A doctor in Michigan is currently facing 100 years in prison on federal charges for deceiving patients, fraudulent billing, and even the death of a patient. Medical malpractice attorneys at Pintas & Mullins report on this case and others like it throughout the country.
The neurosurgeon, Aria Sabit, surrendered his medical license in California in 2013 after a series of accusations very similar to those he is now charged with in Michigan. He performed 200 unnecessary surgeries in California, resulting in dozens of lawsuits, infections, permanent injuries, and at least one patient death.
After injuring patients in California Sabit moved his practice to the Detroit-area, continuing to botch surgeries and bill Medicare for millions of dollars of services promised but not provided to patients. One of these victims, Tonocca Scott, was recently profiled by the Washington Times.
In the profile, Scott details his encounter with Dr. Sabit, describing him as having "swagger off the charts." Scott suffered from bulging discs in his spine and agreed to undergo surgery by Sabit. About a year after that surgery, Scott is now in worse shape than ever, wearing a back brace and taking painkillers constantly.
Scott was promised a spinal fusion surgery, which would have healed his bulging discs and relieved his pain. Looking at his medical records and x-ray images of his back, doctors have found that this surgery was never performed. There are four other patients in Michigan who have come forward with similar stories, but the FBI believes there are many, many more.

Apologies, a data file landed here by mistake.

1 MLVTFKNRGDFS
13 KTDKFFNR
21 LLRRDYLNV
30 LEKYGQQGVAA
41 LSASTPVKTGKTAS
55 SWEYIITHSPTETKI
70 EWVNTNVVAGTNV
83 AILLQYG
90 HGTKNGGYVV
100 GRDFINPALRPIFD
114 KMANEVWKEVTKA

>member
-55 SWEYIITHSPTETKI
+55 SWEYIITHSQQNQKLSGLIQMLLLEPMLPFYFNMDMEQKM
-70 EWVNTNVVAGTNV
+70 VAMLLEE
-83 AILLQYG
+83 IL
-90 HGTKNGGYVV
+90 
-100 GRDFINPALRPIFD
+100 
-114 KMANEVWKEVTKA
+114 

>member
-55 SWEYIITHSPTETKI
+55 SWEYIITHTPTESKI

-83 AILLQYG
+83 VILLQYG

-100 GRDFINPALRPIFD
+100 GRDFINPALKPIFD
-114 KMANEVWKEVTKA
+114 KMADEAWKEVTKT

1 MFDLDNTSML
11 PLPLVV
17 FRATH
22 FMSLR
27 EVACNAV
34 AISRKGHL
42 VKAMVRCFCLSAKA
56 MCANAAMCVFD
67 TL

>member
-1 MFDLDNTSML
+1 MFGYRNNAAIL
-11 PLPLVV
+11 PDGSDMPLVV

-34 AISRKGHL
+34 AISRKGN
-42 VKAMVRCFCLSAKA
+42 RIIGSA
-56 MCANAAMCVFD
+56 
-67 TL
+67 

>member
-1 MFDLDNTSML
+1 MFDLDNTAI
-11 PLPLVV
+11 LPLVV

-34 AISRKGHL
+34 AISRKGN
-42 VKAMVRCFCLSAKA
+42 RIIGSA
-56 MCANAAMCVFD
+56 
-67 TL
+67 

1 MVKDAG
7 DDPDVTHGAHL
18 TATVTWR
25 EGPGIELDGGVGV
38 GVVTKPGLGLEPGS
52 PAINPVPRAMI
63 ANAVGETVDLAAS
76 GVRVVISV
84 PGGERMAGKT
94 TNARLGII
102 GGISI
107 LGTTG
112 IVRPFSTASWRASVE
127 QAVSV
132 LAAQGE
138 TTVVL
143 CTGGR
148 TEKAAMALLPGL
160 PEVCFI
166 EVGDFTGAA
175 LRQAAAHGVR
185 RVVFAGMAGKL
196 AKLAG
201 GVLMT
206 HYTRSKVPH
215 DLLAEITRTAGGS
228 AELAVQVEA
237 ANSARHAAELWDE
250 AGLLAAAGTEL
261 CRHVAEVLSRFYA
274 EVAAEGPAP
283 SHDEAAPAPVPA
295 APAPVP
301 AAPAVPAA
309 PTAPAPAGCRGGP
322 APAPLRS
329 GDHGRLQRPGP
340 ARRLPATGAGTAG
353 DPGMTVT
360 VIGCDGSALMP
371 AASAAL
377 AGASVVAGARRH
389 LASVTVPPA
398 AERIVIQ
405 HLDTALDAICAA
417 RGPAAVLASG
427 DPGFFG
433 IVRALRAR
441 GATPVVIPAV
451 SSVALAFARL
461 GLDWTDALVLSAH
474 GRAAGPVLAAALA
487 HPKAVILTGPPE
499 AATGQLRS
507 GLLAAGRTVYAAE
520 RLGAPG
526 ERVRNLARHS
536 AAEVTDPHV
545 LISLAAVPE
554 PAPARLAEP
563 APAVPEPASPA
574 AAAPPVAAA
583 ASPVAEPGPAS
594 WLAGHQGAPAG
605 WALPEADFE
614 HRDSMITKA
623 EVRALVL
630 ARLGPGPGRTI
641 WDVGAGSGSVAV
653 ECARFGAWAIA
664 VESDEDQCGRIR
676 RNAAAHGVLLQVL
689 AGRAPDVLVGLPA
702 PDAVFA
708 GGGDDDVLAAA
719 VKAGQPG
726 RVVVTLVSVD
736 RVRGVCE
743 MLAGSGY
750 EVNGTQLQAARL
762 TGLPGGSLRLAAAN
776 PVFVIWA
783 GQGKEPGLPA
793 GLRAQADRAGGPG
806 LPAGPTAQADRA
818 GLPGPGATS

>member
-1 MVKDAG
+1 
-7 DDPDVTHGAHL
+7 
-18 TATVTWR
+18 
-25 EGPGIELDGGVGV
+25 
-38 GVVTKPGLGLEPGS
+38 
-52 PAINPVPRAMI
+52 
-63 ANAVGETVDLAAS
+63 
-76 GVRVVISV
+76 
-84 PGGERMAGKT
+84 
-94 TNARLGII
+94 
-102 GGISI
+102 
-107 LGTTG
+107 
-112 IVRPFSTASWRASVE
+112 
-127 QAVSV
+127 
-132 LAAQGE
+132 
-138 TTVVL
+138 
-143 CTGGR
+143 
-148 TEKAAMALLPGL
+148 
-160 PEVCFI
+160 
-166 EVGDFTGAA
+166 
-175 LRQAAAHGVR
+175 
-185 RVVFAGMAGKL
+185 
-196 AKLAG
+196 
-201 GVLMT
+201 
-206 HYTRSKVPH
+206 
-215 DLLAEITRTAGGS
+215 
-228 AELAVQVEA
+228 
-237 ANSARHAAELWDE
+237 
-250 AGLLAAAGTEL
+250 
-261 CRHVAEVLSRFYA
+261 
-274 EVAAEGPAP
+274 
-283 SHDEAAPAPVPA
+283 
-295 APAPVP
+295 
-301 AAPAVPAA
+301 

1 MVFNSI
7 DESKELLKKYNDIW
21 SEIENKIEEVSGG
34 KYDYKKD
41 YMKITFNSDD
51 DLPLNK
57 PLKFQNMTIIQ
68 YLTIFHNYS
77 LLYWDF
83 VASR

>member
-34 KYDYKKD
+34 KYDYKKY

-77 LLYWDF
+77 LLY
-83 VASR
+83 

This is the basis of many allegations against Sabit. According to federal reports, Sabit submitted $32 million in Medicare and Medicaid claims throughout his Michigan tenure, enjoying $1.8 million in profits. Like Scott, most patients never received the promised medical devices, though Sabit billed the government for them.
We recently reported on a bankrupted company that manufactured fake screws that were implanted in for several years, causing devastating injuries. The company, Spinal Solutions, manufactured mixed in their own hardware with medical-grade screws to be sold to surgeons like Sabit. Unknowingly, doctors who ordered medical hardware from Spinal Solutions incidentally implanted toxic knockoffs in patients, many of whom suffered serious consequences.
For the most part, these practices that jeopardized patients' health were done to increase the profits of one or two people. This type of greed is not only illegal, but puts everyone at risk of serious, life-changing consequences. Healthcare fraud is exorbitantly common and most often caught by private citizens who notice unsavory practices and report it.